> When it finally re-opened it was 8 months behind schedule, having been closed for more than a year and a half.
If time stopped in the tunnel, wouldn't the repairs have been completed remarkably ahead of schedule from the perspective outside the tunnel? After all, the workers would put in a full day of repairs in no (outside) time at all.
I've experienced something like this programming in a room in the basement of a hospital at a medical imaging device for 8 hours, where notable project progress came in the course of days, not hours. With the absence of light, external stimulation, voices, or people, which would traditionally alert the mind to refocus on another stimuli and contextualize the stimulation against the time of day, the only alert is progress. To be clear, there is no mistaking the long period of time spent during the day whilst performing the mechanics of the task, but at the conclusion of the day, if there was no milestone of progress hit, and were it a day where there were literally zero interruptions, it would feel like I had only been down there 3 hours.
Article about/interview with the author of the blog here: https://www.theguardian.com/uk-news/2018/jan/08/woolwich-foo...
I hope the SCP guys don't see this. They'll want to contain it, and I have to walk through the thing about twice a week.
Speaking of anomalies, tunnels and London. On the Piccadilly line between Hyde Park Corner and Green Park it feels like the tube train takes forever while going at great speed. Yet the distance is barely half a mile.
Mind you it has been a decade since I've taken the ride, but at the time it puzzled me.
Hmm, so first the whizz through very fast -too fast-, then they are "down there all day but is was still morning." Still, perhaps that's what an anomaly about.
Nice story for around a camp fire.. Or a Star Trek episode.
Some people in this thread seem to be taking this story at face value, astoundingly. Let's be clear: "Time working differently inside the tunnel" is, with 100% certainty, not was was going on.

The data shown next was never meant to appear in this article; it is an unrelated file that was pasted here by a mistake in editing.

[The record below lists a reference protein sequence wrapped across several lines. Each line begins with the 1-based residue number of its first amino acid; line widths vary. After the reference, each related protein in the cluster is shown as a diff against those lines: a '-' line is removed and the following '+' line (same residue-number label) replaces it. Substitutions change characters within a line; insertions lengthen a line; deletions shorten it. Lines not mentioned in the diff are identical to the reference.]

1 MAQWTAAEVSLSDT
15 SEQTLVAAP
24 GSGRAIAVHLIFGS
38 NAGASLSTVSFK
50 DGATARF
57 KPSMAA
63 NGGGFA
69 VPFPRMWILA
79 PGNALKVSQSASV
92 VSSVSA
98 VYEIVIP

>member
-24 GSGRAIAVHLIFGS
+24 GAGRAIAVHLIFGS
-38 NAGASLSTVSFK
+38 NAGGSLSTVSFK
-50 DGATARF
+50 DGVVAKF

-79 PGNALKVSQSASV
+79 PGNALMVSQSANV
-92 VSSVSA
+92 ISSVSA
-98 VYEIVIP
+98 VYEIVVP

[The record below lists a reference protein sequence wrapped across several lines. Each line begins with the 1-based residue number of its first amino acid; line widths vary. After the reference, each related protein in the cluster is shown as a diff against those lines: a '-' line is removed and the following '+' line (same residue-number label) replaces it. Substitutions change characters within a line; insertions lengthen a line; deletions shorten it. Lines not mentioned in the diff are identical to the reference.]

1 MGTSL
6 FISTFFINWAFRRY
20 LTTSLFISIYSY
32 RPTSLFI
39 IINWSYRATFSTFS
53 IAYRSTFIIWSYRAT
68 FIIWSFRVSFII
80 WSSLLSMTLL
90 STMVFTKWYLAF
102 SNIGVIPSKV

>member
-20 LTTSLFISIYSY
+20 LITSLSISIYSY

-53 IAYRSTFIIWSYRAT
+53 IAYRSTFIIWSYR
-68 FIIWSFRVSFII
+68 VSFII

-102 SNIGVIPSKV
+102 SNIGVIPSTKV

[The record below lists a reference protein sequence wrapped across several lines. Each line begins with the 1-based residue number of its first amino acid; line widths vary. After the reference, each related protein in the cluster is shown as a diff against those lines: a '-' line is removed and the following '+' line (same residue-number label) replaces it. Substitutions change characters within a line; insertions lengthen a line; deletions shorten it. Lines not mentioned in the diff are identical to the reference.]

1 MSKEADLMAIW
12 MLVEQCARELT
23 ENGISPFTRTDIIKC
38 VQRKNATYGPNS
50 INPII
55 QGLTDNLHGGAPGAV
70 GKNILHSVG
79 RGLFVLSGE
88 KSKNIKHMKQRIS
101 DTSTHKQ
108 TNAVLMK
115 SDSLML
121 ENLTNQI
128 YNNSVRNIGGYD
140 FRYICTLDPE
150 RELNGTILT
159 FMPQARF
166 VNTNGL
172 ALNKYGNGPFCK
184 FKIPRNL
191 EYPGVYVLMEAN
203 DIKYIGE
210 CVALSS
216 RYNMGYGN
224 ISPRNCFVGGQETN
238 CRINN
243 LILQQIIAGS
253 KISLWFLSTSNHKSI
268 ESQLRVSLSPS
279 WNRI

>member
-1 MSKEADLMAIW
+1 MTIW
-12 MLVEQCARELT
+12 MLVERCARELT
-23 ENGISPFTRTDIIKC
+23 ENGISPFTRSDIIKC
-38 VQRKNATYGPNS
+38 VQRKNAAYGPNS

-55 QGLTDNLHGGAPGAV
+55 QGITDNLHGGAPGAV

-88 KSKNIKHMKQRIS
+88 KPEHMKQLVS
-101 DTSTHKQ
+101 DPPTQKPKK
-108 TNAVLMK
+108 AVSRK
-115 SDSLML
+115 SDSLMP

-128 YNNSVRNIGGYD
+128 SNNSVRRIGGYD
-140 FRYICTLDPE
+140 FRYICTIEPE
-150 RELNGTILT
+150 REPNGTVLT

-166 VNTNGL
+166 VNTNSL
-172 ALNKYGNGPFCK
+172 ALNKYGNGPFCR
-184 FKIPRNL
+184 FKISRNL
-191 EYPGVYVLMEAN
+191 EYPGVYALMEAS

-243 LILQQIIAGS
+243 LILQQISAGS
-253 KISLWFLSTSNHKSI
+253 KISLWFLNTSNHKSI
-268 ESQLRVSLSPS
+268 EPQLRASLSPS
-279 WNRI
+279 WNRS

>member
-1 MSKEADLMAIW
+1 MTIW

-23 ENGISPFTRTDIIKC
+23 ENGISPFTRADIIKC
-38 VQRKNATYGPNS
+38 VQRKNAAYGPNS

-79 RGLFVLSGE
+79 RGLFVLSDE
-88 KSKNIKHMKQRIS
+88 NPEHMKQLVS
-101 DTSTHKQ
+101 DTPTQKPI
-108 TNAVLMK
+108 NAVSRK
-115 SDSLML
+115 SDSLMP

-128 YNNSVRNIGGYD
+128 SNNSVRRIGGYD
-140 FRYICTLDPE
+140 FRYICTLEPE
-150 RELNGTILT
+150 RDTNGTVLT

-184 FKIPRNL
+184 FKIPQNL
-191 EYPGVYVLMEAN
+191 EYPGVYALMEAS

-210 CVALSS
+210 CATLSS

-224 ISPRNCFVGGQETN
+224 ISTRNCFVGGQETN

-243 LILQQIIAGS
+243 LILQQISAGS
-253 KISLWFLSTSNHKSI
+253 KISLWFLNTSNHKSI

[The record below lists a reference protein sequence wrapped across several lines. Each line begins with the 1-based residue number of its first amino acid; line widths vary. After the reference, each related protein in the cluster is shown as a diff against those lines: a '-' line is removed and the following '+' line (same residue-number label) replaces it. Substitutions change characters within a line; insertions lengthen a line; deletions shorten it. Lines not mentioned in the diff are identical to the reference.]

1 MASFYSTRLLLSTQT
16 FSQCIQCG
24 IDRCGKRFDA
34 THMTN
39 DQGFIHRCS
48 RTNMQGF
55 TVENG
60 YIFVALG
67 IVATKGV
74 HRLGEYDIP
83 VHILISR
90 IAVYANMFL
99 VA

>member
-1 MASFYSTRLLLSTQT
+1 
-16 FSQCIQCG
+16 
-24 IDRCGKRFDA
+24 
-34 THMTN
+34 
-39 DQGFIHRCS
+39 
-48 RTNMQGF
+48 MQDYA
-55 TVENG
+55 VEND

More plausible (not mutually exclusive) explanations:
- The workers messing with each other (and possibly their bosses) to have a laugh and/or forge work hours
- There was a bike hidden in the tunnel
- The workers were coordinating with each other by radio or by phone
- It didn't take as long to traverse the tunnel as people really thought
- Without daylight cues, it became very easy to lose track of time
- The workers were surprised or confused by ultimately ordinary circumstances, and a mystical explanation spread and socially validated itself, bolstered by the power of suggestion.
But let me guess, it stops working once it's open to the public?
Only a matter of time before the author gets a job-offer-you-can't-refuse from the Laundry.
I guess I'll take the ferry next time ;) See https://www.youtube.com/watch?v=73X6pur0rEk for more context.
On a related note I was glad to see this strange artefact of the internet was still in existence. I contributed a small amendment probably nearly 10 years ago: http://www.entrances2hell.co.uk/
I now intend to get desk and some CAT-5e down there.
Would explain why the clock is always wrong in those damn lifts.
Reminded me of this old classic: http://www.rioranchomathcamp.com/Topology/SubwayNamedMobius....
This is a wonderful example of slipstream fiction, similar to weird fiction.
Fake and gay.
I've experienced something similar banging my wife. I thought it went for hours but turns out I nutted in 30 seconds.
It's a good story. What is most frustrating about time is that we humans lack the technology to harness it. We have conquered flight and made all kinds of other technological leaps, but it is going to take something far more than digging a simple tunnel to conquer time.
There was a vimeo video depicting light leaving the sun and moving towards the planets in our solar system. The video is in real time. It takes about 500 seconds for the photon you are traveling with to reach Earth. But it feels like forever! Then it takes several looooong minutes for you to make it all the way out to Jupiter. It is then you realize how limiting the speed of light is. The speed of freaking light! So we either have to find a way to work around that limitation or we're going nowhere fast.
But who was phone?